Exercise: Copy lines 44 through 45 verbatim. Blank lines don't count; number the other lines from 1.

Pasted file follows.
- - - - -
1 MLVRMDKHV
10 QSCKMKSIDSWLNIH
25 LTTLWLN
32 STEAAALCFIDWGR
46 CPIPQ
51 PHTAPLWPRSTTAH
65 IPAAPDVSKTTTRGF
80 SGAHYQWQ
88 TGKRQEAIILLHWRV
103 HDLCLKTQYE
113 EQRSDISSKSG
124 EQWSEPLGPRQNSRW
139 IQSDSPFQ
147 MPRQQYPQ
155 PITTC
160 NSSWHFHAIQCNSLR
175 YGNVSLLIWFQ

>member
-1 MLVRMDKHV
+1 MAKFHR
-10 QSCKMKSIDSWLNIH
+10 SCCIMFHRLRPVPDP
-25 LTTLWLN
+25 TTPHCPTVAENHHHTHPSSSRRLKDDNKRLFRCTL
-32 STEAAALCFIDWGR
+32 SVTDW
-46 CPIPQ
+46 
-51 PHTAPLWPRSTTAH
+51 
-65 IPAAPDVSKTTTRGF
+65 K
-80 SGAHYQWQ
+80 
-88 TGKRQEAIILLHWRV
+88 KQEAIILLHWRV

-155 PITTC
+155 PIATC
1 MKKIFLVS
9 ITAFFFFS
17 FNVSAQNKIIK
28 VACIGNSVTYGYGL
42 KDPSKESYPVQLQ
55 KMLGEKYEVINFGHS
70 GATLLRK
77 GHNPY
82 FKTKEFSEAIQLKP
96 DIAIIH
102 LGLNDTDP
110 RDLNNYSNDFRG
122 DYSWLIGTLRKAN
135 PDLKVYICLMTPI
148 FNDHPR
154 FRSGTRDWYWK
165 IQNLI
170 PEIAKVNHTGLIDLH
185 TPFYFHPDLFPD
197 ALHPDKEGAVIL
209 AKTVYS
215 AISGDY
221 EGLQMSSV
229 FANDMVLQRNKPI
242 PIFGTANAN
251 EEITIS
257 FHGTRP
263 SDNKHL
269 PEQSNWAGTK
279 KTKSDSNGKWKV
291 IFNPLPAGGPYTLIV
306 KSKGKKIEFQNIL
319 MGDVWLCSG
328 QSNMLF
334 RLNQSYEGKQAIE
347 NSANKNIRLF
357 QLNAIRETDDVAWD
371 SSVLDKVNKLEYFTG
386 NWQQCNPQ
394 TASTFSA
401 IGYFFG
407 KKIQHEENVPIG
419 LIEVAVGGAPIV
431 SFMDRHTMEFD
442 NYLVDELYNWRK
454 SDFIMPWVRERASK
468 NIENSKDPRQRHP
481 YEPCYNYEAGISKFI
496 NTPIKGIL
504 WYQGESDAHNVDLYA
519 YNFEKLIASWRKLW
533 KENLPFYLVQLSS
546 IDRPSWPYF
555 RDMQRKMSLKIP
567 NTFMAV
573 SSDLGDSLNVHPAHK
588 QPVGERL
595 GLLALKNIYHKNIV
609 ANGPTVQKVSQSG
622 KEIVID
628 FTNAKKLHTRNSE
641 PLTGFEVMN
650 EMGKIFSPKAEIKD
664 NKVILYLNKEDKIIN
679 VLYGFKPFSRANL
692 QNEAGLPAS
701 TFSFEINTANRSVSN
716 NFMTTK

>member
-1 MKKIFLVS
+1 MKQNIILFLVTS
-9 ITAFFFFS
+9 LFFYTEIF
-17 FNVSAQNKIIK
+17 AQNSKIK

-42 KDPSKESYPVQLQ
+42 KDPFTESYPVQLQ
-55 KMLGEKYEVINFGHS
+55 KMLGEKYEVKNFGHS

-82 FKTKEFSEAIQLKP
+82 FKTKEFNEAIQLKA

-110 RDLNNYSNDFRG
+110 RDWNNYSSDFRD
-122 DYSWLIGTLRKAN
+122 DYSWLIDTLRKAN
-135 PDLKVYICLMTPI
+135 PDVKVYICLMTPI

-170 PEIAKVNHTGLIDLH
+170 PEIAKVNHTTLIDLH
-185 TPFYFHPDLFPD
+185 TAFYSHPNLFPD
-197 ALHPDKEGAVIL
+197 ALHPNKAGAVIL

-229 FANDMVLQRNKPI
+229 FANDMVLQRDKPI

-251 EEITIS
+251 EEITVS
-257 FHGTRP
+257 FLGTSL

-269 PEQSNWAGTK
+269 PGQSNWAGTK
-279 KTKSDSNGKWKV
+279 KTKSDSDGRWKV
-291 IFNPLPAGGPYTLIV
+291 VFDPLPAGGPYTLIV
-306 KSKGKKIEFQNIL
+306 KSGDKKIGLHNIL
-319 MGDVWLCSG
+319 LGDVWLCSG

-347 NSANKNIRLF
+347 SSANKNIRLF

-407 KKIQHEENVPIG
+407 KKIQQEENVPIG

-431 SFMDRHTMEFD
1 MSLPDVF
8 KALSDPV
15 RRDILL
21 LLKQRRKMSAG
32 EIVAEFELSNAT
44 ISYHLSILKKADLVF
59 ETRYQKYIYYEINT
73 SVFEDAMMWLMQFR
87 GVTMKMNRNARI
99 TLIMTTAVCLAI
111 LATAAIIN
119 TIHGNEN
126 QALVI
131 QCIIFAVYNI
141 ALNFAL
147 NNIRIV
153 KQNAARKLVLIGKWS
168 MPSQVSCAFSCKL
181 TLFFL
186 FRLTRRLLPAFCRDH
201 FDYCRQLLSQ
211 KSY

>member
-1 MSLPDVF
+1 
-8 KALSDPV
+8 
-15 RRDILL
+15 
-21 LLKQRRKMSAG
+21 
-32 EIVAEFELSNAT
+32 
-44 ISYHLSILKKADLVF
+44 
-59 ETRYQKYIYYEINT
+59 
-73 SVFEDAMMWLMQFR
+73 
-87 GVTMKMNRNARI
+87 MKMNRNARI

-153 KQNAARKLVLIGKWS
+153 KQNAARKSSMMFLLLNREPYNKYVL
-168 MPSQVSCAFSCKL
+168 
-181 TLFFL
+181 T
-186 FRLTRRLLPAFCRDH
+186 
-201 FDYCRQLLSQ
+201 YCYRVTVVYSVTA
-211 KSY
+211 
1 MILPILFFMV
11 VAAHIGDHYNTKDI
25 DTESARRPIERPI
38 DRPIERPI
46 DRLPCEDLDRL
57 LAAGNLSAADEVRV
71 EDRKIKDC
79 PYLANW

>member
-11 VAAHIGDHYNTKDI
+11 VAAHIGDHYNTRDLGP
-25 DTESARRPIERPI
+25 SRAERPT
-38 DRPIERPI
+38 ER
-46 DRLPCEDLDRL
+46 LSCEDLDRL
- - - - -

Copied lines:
55 KMLGEKYEVINFGHS
70 GATLLRK